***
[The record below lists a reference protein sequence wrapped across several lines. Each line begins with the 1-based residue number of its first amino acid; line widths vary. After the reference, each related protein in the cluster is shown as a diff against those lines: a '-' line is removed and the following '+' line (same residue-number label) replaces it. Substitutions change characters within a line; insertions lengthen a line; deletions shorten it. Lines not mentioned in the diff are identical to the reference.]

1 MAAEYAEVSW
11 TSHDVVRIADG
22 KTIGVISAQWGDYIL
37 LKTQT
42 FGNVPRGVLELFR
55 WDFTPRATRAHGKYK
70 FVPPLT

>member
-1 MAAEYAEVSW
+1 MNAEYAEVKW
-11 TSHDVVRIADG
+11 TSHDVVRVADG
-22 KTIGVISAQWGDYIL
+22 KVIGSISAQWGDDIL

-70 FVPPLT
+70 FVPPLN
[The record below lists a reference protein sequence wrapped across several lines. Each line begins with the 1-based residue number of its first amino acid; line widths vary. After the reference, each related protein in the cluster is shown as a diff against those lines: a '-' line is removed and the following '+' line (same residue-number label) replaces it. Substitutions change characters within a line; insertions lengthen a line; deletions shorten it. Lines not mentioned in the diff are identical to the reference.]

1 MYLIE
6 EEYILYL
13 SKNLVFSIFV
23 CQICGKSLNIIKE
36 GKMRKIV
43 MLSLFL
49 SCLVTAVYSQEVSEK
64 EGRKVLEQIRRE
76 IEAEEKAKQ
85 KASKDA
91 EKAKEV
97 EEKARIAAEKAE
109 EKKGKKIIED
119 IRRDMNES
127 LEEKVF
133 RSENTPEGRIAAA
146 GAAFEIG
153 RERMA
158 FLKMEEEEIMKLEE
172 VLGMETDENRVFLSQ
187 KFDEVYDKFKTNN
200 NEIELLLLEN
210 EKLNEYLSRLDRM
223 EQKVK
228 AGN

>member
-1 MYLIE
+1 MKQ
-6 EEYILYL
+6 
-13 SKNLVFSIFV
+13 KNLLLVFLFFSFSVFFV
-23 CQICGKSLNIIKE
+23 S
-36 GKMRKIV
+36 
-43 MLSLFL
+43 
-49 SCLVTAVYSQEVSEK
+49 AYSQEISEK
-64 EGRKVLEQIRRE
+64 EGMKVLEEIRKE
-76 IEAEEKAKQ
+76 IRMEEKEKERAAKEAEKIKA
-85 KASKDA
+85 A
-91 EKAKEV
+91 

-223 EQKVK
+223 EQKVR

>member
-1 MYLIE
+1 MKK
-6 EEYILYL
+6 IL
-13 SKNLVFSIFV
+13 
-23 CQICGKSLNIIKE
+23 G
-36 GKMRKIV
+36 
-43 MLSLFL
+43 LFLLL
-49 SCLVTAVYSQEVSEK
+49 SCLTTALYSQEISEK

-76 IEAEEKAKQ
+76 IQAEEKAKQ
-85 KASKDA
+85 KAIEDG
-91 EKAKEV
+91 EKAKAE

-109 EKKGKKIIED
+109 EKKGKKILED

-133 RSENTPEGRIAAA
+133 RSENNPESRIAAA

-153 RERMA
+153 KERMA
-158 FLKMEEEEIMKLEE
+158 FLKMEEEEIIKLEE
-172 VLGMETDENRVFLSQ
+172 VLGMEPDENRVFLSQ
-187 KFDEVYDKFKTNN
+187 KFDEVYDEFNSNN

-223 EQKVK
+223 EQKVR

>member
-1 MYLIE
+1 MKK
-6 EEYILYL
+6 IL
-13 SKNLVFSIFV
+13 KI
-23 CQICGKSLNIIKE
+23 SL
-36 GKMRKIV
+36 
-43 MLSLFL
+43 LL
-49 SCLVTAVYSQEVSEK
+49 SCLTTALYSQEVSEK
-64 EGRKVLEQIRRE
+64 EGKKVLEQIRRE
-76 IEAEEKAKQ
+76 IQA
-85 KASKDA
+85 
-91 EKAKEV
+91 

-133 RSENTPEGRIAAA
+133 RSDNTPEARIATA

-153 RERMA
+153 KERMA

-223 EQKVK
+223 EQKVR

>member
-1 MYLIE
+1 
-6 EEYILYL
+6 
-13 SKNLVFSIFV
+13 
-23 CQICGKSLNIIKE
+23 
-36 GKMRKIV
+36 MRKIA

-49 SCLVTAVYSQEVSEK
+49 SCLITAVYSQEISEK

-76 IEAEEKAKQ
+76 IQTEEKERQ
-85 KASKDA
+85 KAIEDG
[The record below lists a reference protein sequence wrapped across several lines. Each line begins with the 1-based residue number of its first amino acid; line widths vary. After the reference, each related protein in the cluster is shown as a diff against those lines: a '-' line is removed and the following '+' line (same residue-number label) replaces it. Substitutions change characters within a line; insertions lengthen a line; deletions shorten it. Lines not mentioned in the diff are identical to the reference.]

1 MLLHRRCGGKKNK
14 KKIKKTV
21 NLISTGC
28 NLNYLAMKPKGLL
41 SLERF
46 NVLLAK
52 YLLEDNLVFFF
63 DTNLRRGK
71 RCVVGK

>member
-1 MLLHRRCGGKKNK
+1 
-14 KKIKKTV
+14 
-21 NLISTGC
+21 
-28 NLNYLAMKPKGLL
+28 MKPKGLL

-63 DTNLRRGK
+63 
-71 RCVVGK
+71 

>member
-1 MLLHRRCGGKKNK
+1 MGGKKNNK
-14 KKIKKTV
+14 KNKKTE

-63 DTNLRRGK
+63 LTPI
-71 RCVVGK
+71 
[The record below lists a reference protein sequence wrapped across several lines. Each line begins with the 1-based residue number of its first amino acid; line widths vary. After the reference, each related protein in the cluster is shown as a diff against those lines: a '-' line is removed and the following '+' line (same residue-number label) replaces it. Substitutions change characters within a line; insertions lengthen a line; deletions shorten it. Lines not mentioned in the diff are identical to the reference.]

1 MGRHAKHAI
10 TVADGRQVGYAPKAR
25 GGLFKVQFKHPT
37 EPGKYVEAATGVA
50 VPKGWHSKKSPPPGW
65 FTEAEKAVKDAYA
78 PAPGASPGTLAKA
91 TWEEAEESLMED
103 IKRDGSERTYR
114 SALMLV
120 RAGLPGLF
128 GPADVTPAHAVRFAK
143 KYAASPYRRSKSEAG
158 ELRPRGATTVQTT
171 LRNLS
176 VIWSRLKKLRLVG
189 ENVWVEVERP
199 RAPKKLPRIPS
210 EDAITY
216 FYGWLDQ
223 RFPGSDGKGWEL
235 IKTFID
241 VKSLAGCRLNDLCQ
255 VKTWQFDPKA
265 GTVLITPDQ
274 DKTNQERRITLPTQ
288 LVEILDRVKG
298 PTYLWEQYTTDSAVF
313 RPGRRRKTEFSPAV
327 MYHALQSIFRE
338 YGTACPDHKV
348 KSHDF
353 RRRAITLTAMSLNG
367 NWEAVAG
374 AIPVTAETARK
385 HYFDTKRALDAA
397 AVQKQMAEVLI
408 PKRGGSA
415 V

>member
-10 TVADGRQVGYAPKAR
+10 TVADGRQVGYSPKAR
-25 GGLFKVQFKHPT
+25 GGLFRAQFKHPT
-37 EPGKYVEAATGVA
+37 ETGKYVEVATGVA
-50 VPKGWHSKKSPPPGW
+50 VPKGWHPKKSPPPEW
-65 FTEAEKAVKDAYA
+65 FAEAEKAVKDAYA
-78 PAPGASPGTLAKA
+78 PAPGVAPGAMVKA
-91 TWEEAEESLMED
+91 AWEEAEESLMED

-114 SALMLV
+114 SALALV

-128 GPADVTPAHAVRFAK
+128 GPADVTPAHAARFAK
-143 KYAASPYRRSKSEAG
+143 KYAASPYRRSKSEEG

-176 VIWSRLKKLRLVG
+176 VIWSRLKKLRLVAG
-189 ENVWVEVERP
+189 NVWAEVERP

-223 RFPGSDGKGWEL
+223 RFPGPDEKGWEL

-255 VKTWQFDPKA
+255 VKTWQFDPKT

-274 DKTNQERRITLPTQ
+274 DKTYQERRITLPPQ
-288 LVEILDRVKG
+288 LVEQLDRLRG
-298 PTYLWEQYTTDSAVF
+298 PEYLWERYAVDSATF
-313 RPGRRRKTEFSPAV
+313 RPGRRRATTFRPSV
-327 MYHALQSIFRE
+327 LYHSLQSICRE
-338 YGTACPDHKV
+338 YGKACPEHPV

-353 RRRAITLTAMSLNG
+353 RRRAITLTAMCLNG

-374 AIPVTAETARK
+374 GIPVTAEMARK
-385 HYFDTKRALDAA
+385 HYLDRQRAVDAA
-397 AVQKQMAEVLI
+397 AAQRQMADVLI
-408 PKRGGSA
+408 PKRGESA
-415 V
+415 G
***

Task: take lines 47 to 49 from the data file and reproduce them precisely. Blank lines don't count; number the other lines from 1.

-6 EEYILYL
+6 
-13 SKNLVFSIFV